On this podcast I speak about some news articles which have caught my eye in the last few days:
- Tesla refusing to take Bitcoin for environmental reasons
- Musk’s tweets about Bitcoin today which sent the coin falling.
- What does this say about the future of Bitcoin? Is it still just a speculation in terms of an asset class?
- There are more digital taxes being announced. This time India has announced that non-resident Indians (NRIs) could pay more taxes if they have digital businesses.
- Portugal opening up to UK tourists. Is it time to buy airline stocks?
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To give credit to the original authors I have copied the articles below
- Tesla CEO Elon Musk implied in a Twitter exchange Sunday afternoon that the electric vehicle maker sold or may sell the rest of its bitcoin holdings, sending the price of the cryptocurrency down.
- Musk has been a big supporter of cryptocurrencies, helping rally the prices of digital coins, including bitcoin, several times in the past year.
- Bitcoin dipped around 8% in the afternoon.
- A potential sale comes just days after Musk said the company planned to hold rather than sell the bitcoin it already has.
Tesla CEO Elon Musk implied in a Twitter exchange Sunday afternoon that the electric vehicle maker sold or may sell the rest of its bitcoin holdings, sending the price of the cryptocurrency down.
Bitcoin dipped around 8% to around $44,000 per coin.
A Twitter user who goes by @CryptoWhale said, “Bitcoiners are going to slap themselves next quarter when they find out Tesla dumped the rest of their holdings. With the amount of hate @elonmusk is getting, I wouldn’t blame him…”
Musk replied, “Indeed.”
A potential sale comes just days after Musk said the company planned to hold rather than sell the bitcoin it already has and intended to use it for transactions as soon as mining transitions to more sustainable energy. Tesla did not immediately respond to a request for comment.
Musk has been a big supporter of cryptocurrencies, helping rally the prices of digital coins, including bitcoin, several times in the past year. In an SEC filing in February, Tesla revealed that it bought $1.5 billion worth of bitcoin. The company later said it registered a net gain of $101 million from sales of bitcoin during the quarter, helping to boost its net profits to a record high in the first quarter.
However, Musk seems to have reversed course in recent weeks in favor of dogecoin, the meme-inspired cryptocurrency. Tesla last week also “suspended vehicle purchases using bitcoin,” out of concern over “rapidly increasing use of fossil fuels for bitcoin mining.” The price of bitcoin dropped about 5% in the first minutes after Musk’s announcement.
Musk has since been hitting back on Twitter against users who are critical of his cryptocurrency stance. Influential venture investor Fred Wilson, a founding partner of Union Square Ventures, tweeted Friday: “He’s playing games. It is hard to take anyone who does that seriously. I’ve lost enormous respect for him over the last year because of it.”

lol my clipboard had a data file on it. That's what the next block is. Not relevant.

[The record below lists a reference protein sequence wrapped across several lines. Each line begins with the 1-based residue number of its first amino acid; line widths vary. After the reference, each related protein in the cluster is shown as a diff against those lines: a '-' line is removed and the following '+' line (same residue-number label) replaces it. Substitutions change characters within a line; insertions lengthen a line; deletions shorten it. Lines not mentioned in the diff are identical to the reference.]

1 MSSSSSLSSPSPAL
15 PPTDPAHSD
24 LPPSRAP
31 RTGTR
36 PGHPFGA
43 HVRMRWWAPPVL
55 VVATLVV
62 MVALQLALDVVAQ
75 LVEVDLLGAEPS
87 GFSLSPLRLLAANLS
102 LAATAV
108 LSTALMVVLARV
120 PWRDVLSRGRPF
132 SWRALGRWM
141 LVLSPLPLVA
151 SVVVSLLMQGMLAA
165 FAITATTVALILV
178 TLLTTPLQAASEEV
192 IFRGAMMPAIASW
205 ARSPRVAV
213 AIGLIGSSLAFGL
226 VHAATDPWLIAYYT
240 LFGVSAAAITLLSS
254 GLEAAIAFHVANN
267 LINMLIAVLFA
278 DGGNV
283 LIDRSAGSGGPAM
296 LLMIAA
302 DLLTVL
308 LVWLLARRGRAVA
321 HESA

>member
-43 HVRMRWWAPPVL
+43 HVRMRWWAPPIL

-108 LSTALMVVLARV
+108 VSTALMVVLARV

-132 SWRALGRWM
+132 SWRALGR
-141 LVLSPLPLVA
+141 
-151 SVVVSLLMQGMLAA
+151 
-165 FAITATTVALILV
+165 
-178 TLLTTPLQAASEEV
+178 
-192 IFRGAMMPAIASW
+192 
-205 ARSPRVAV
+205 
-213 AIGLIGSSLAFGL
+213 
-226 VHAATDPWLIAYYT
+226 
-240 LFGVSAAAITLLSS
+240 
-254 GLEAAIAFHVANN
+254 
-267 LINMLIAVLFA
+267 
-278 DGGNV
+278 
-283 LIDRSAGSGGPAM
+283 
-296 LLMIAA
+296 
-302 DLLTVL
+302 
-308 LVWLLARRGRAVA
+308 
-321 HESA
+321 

Wilson added, “Deep respect for what he does with his talents. Less for what he does with his tweets.”
Musk is also pushing further into dogecoin. His aerospace venture, SpaceX, announced last week it would accept dogecoin as payment to launch “DOGE-1 mission to the Moon.” His endorsements have helped boost the price of the coin, pushing acceptance among some traders.
Crypto exchange platform Coinbase has said it would offer the digital coin in the next six-to-eight weeks. Other popular trading platforms among retail investors, Robinhood and Binance, already allow users to trade dogecoin.
Tesla has suspended vehicle purchases using Bitcoin due to climate change concerns, its CEO Elon Musk said in a tweet.
Bitcoin fell by more than 10% after the tweet, while Tesla shares also dipped.
Tesla’s announcement in March that it would accept the cryptocurrency was met with an outcry from some environmentalists and investors.
The electric carmaker had in February revealed it had bought $1.5bn (£1bn) of the world’s biggest digital currency.
But on Thursday, it backtracked on its previous comments.
“We are concerned about rapidly increasing use of fossil fuels for Bitcoin mining and transactions, especially coal, which has the worst emissions of any fuel,” Mr Musk wrote.
“Cryptocurrency is a good idea… but this cannot come at great cost to the environment.”
He also said the electric carmaker would not sell any of its Bitcoin, and intends to use it for transactions as soon as mining shifts to using more sustainable energy.
Market analysts see the move as an attempt by Tesla to assuage the concerns of investors who are focused on climate change and sustainability.
“Environmental, Social and Corporate Governance (ESG) issues are now a major motivation for many investors. Tesla, being a clean energy-focused company, might want to work better in the environmental area of ESG,” Julia Lee from Burman Invest told the BBC.
“But a cynic might suggest that this is just another move by Elon Musk to influence the cryptocurrency market, as he has done on so many other occasions,” she added.
Elon Musk is hardly ill-informed when it comes to both technology and the environment. When I interviewed him in 2016 he spoke passionately about Tesla’s mission to make transport sustainable in the battle against the “existential threat” of climate change.
So it is somewhat surprising that he has only just woken up to the fact that Bitcoin is not exactly a green project. Cambridge University’s Centre for Alternative Finance runs a Bitcoin Electricity Consumption Index. Right now, it shows that the process of mining the cryptocurrency – which involves using vast amounts of computer processing power – uses more electricity each year than Malaysia or Sweden and is closing in on the annual consumption of Egypt.